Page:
When it comes to providing clear explanations of complex medical and health-related issues, there is no one better than Aaron Carroll. As a person who is regularly looking for answers in these areas, I am a huge fan. I watch his videos on Healthcare Triage, read his articles in the New York Times, and follow him on Twitter. His excitement about food, ideas, travel, and the latest exploits of his kids are fun to read about. You probably sense that there is a “but” coming – and here it is: Aaron’s enthusiasm about large studies makes me uneasy.
Large studies inform us about what happened to a particular group of individuals under a specific set of circumstances. They can provide guidance for medical practitioners when they deal with individuals who appear to be similar to that group; they can give doctors an idea of what to look for. What can large studies tell doctors for certain about any given individual? Absolutely nothing.
Problems arise when the guidance provided by studies morphs into a hard-and-fast rule about what must always or never be done. In some cases conclusions from studies are over-generalized and made to apply to situations which are beyond the scope of the studies.
“Arthroscopic Surgery Isn’t Going to Fix Your Knee,” a recent HCT video, talks about a recent review and meta-analysis of studies on arthroscopic surgery for degenerative knee. Both the title and the video itself make it sound as though arthroscopic surgery is always a waste of time and money. Yet the studies were really about attempts to repair degenerative knees. They weren’t intended to address the issue of repairing knee injuries.
When patients fail to conform the rules derived from large studies, they may have great difficulty securing proper medical treatment. Here is what happened to a friend of mine, a man in his mid-seventies, a natural athlete who was then playing racquetball a couple of times a week. One afternoon he tripped as he was going up some stairs. In instant he went from normal to hardly being able to walk.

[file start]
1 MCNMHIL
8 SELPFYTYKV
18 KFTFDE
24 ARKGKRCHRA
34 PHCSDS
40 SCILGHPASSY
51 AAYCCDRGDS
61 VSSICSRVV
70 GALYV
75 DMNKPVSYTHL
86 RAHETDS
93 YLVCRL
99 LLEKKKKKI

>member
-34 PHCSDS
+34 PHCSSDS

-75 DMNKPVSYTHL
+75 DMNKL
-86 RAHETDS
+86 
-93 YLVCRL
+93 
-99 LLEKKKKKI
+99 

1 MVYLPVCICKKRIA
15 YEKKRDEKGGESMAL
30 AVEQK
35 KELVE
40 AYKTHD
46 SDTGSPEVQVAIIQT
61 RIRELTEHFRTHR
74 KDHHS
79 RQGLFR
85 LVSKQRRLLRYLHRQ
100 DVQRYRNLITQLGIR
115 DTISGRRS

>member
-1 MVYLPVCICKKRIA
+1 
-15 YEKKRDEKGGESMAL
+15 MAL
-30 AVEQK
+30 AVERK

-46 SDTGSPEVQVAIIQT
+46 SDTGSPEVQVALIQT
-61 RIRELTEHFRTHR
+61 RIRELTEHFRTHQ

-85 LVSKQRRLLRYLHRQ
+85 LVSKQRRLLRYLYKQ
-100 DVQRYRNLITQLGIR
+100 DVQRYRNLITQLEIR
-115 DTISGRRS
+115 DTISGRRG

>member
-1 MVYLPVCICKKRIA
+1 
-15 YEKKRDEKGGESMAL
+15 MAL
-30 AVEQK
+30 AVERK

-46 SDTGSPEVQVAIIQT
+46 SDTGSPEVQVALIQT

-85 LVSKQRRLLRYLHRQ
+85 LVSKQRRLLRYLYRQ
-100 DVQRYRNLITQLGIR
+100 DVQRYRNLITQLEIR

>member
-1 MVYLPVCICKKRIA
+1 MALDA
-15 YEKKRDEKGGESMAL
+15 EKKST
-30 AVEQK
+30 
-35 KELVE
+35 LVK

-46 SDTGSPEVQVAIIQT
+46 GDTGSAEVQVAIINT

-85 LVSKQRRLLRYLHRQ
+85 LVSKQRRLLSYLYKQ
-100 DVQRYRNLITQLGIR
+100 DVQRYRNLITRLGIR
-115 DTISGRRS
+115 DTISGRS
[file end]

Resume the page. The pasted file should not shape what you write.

After an x-ray at the hospital, he went to a local orthopedics practice where the first doctor said, “You have a torn meniscus. It can be repaired with arthroscopic surgery – we do them all the time.” That sounded fine to my friend but when he was passed along to a surgeon in the same office he got a different pitch. The surgeon said, “You have advanced arthritis and surgery would not do any good.” He then gave my friend a cortisone shot, which had no effect on his pain or disability and told him that he would probably require a knee replacement in the foreseeable future.
The story about advanced arthritis didn’t sound quite right to my friend. Before the injury, he had been able to squat down and remain there for minutes at a time (the pose of cowboys in front of a campfire). He sought out a second orthopedist. This doctor, a woman, said, “We don’t normally do knee surgeries on people in their seventies but I think you are the exception.” Several weeks later, after performing the surgery, she said, “This knee was like a Ping-Pong ball. I’ve seen people in their forties who didn’t have knees as good as this.” This was an injury, not advanced arthritis. The first surgeon had lied because he didn’t want to operate on a man in his seventies. My friend went back to playing racquetball.
Doctors today have impossible schedules. They see each patient for fifteen minutes, if that. Under these circumstances, over-generalizations and rules based on large studies can become a tempting substitute for close observation and careful analysis of an individual situation. The likely consequences are improper care for the patient and unnecessary expense for the health care system. In thinking about my friend’s experience I have sometimes wondered how many older people with injured, but otherwise healthy, knees have been steered into having knee replacements when all they needed was a simple arthroscopic surgery.